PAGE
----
Alicia Crane Williams, FASG, Lead Genealogist of Early Families of New England Study Project, has compiled and edited numerous important genealogical publications including The Mayflower Descendant and the Alden Family “Silver Book” Five Generations project of the Mayflower Society. Most recently, she is the author of the 2017 edition of The Babson Genealogy, 1606-2017, Descendants of Thomas and Isabel Babson who first arrived in Salem, Massachusetts, in 1637. Alicia has served as Historian of the Massachusetts Society of Mayflower Descendants, Assistant Historian General at the General Society of Mayflower Descendants, and as Genealogist of the Alden Kindred of America. She earned a bachelor’s degree from the University of Connecticut and a master’s degree in History from Northeastern University.

10 thoughts on “Analyze what?

  1. How accurate is Crozier’s book on coats of arms for American families? I have found more “arms” for families in that book than what I can find in DeBretts or the Almanach de Gotha. On the other hand, Maj Thomas Savage of Boston has the arms of “Rocksavage” ** or perhaps the arms of the Earls of Rivers on his tombstone in the King’s Chapel graveyard and also on his contemporaneous portrait in the MFA. But if you try finding him in DeBrett’s — you won’t. Go figure!

    ** the arms of “Rocksavage” differ from the arms of Savage/Earls of Rivers in that the shield color is gules (red) rather than argent (silver or white). The MFA portrait has a white shield, but Park’s book on the Savage family favors descent from Rocksavage.

    1. Carolyn, I am no expert in Heraldry, but. I do see that Robert Charles Anderson in his sketch on Thomas Savage for the Great Migration, lists his origins as unknown. He mentions Savage’s claim that he was son of William of Taunton, England, but notes that “Savage did not provide documentation for this claim, which does not seem to have been pursued by other research.” In light of this I would not have any confidence in any claims to arms that do not include details and specific proof. NEHGS has a committee on Heraldry that may be useful to you:

  2. Thanks for the references to well-done genealogical works! I will definitely browse those.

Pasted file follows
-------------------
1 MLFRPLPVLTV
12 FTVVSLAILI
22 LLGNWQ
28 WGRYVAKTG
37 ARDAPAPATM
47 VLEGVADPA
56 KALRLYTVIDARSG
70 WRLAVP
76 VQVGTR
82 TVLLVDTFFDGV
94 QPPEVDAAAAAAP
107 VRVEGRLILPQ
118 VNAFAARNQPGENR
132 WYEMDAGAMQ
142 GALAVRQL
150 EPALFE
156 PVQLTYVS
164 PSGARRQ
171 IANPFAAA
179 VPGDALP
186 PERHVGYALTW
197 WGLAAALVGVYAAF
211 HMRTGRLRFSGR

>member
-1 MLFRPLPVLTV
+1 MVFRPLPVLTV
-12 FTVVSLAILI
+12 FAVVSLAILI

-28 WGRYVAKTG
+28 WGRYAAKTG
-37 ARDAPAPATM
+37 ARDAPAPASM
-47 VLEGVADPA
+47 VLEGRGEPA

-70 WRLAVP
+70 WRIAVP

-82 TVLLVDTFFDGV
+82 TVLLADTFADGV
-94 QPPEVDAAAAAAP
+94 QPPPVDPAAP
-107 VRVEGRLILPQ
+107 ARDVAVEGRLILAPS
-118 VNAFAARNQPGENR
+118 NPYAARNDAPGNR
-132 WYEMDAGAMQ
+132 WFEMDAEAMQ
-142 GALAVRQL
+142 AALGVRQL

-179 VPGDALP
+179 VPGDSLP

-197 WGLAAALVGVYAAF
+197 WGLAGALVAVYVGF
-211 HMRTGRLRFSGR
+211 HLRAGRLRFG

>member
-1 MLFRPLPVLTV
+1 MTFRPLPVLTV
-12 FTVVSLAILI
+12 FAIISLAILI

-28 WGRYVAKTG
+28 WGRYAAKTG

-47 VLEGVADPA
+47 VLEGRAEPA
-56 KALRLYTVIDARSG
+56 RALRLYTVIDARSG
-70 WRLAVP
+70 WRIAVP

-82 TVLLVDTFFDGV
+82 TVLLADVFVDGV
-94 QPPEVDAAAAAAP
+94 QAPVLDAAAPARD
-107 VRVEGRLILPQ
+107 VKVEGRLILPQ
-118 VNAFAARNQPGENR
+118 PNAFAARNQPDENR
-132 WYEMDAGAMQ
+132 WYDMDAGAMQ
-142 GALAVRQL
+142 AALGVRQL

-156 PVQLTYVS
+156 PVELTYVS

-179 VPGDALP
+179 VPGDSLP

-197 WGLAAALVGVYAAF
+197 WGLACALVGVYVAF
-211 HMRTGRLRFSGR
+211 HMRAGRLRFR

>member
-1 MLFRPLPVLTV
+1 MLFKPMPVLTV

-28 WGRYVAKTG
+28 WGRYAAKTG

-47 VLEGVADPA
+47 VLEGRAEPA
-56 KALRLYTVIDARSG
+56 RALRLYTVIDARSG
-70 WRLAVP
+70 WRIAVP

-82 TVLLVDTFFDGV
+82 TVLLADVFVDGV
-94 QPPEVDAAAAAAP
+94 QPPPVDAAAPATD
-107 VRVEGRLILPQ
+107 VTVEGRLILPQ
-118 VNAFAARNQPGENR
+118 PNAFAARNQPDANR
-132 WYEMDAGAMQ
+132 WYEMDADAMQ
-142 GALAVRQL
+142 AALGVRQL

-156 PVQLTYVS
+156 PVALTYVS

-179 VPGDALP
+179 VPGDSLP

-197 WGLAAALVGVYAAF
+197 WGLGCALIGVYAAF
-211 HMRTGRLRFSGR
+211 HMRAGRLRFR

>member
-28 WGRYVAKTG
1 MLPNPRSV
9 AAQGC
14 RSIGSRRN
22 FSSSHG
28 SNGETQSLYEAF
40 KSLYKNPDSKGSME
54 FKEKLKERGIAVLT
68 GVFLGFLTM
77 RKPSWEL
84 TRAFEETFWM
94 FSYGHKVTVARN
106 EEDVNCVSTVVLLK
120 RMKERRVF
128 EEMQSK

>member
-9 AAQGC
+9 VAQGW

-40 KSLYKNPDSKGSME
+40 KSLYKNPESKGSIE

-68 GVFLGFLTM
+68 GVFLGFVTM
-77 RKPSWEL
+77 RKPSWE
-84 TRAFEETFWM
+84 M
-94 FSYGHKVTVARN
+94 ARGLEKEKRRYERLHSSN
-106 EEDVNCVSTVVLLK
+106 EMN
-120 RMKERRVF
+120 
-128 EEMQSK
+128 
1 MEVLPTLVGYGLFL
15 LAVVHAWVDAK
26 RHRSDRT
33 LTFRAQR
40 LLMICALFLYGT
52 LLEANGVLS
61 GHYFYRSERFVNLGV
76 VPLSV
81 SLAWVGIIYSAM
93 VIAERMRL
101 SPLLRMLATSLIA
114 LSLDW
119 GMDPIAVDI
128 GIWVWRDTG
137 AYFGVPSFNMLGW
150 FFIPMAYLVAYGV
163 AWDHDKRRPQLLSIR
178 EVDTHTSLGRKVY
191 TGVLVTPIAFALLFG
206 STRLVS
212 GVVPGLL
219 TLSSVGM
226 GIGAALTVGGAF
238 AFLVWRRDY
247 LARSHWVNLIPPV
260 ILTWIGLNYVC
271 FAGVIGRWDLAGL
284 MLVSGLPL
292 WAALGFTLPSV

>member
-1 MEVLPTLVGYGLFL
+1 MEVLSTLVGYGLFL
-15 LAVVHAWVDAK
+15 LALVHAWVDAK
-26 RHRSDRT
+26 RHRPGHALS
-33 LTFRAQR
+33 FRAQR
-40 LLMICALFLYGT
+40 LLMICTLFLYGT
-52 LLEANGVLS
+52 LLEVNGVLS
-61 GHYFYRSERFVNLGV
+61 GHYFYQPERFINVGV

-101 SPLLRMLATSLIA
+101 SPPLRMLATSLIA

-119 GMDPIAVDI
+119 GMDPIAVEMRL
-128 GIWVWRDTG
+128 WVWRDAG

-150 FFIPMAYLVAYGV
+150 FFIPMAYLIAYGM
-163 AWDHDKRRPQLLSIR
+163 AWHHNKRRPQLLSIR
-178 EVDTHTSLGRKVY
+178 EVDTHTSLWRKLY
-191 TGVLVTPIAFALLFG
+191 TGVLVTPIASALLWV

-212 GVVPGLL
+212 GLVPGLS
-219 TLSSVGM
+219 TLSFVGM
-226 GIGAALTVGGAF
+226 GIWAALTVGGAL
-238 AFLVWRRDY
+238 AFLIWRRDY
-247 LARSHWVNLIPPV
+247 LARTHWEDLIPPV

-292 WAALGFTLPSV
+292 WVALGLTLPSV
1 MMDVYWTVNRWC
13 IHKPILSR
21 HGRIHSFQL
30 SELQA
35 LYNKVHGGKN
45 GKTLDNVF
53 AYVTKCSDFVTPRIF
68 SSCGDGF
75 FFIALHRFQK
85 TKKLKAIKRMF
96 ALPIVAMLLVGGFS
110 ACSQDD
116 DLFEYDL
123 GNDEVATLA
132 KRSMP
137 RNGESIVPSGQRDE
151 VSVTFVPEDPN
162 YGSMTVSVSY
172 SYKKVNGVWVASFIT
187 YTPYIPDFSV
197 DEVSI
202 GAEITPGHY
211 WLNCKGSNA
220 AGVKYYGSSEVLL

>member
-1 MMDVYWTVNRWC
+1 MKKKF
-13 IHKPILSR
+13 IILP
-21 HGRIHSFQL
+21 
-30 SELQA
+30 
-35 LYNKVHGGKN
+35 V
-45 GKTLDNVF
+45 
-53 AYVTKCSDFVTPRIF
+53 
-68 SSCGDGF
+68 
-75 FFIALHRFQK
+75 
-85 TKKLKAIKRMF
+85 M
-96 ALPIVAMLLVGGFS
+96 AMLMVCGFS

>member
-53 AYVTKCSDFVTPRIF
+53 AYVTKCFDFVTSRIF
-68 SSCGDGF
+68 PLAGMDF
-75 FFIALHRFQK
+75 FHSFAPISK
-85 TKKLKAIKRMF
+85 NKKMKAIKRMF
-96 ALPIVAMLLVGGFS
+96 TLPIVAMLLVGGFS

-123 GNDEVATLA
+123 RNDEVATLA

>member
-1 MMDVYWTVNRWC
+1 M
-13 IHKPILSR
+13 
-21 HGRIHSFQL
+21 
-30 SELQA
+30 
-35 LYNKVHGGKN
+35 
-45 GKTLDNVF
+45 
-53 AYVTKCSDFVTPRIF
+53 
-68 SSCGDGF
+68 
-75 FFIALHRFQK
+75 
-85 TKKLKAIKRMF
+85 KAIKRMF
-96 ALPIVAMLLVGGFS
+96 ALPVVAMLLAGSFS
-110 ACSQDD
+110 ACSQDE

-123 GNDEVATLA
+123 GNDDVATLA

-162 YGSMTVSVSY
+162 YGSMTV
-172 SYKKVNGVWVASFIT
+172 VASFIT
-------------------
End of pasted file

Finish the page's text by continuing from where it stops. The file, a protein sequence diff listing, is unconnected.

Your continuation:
For one of my mystery branches that arrived from England in the colonies in 1650, I was happy to find one of those genealogies that looked at the work that had been done before. I liked his thoughtful analysis of the variables and context of the family’s history.

    Previous 19th-century family histories made grandiose claims about the family’s royal roots, coat of arms, etc., which I pretty much always dismiss as fluff if I don’t find proof. Extraordinary claims require extraordinary evidence.

  3. I have one of the Puritan/pilgrim gateway ancestors, Olive Welby. I am assuming that the work that been done on this group is pretty dependable – in particular, Douglas Richardson’s Royal Ancestry series. Am I correct in assuming this?

    1. Susan, Doug Richardson’s work is well respected. I am not familiar with the Welby family, and always remind researchers to look at the sources Richardson (or any other writer) used.

  4. I have been doing research on my natural family for 36 years now. I’m always finding something new. I found just last year my grandfather Tolar Gray Rodgers was a twin to Alice Rodgers both born in Hattiesburg, Mississippi May 30th, 1899. I also just found my great grandparents names Parmenter McNeil Rodgers and Francis Amanda Jacobs but still this is through someone else. Nothing is written in stone. I also just found on my grandmother’s side my great great grandmother’s mother Mary Jane Watson married to Joseph Hall of Aberdeen, Oh. Being adopted I’ve been very lucky. One of my line goes back to 1260 in Great Britain. That’s scary but fun to know my family goes back that far.